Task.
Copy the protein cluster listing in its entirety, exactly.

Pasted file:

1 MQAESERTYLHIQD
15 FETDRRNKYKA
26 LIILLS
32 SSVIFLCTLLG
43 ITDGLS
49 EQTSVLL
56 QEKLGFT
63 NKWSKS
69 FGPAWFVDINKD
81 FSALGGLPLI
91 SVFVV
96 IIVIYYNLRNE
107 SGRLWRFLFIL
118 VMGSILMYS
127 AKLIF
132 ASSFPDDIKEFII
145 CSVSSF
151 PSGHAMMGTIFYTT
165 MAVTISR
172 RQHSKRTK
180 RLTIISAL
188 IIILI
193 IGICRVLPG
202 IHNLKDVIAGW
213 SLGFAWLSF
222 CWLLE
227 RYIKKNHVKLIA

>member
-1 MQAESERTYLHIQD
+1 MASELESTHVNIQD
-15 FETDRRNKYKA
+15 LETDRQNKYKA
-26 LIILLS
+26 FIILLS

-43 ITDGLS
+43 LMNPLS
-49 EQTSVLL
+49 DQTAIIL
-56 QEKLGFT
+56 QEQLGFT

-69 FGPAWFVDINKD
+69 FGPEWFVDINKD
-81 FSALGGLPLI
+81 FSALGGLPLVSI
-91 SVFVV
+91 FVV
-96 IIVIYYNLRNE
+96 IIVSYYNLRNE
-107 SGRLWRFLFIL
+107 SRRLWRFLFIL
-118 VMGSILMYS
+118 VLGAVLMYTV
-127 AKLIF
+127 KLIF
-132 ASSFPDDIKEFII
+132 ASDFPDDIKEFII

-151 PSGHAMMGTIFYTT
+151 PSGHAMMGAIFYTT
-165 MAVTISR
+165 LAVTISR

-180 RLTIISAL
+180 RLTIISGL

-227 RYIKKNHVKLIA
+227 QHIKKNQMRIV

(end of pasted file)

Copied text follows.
1 MQAESERTYLHIQD
15 FETDRRNKYKA
26 LIILLS
32 SSVIFLCTLLG
43 ITDGLS
49 EQTSVLL
56 QEKLGFT
63 NKWSKS
69 FGPAWFVDINKD
81 FSALGGLPLI
91 SVFVV
96 IIVIYYNLRNE
107 SGRLWRFLFIL
118 VMGSILMYS
127 AKLIF
132 ASSFPDDIKEFII
145 CSVSSF
151 PSGHAMMGTIFYTT
165 MAVTISR
172 RQHSKRTK
180 RLTIISAL
188 IIILI
193 IGICRVLPG
202 IHNLKDVIAGW
213 SLGFAWLSF
222 CWLLE
227 RYIKKNHVKLIA

>member
-1 MQAESERTYLHIQD
+1 MASELESTHVNIQD
-15 FETDRRNKYKA
+15 LETDRQNKYKA
-26 LIILLS
+26 FIILLS

-43 ITDGLS
+43 LMNPLS
-49 EQTSVLL
+49 DQTAIIL
-56 QEKLGFT
+56 QEQLGFT

-69 FGPAWFVDINKD
+69 FGPEWFVDINKD
-81 FSALGGLPLI
+81 FSALGGLPLVSI
-91 SVFVV
+91 FVV
-96 IIVIYYNLRNE
+96 IIVSYYNLRNE
-107 SGRLWRFLFIL
+107 SRRLWRFLFIL
-118 VMGSILMYS
+118 VLGAVLMYTV
-127 AKLIF
+127 KLIF
-132 ASSFPDDIKEFII
+132 ASDFPDDIKEFII

-151 PSGHAMMGTIFYTT
+151 PSGHAMMGAIFYTT
-165 MAVTISR
+165 LAVTISR

-180 RLTIISAL
+180 RLTIISGL

-227 RYIKKNHVKLIA
+227 QHIKKNQMRIV